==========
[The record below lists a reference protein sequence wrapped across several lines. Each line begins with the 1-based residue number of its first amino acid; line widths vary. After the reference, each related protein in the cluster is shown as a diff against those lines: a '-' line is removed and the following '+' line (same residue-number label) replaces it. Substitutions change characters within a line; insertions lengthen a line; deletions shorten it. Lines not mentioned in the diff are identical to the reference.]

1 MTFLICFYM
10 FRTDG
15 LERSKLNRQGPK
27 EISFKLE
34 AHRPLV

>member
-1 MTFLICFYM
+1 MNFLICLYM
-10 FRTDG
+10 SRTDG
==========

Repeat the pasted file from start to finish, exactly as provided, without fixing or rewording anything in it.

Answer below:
[The record below lists a reference protein sequence wrapped across several lines. Each line begins with the 1-based residue number of its first amino acid; line widths vary. After the reference, each related protein in the cluster is shown as a diff against those lines: a '-' line is removed and the following '+' line (same residue-number label) replaces it. Substitutions change characters within a line; insertions lengthen a line; deletions shorten it. Lines not mentioned in the diff are identical to the reference.]

1 MTFLICFYM
10 FRTDG
15 LERSKLNRQGPK
27 EISFKLE
34 AHRPLV

>member
-1 MTFLICFYM
+1 MNFLICLYM
-10 FRTDG
+10 SRTDG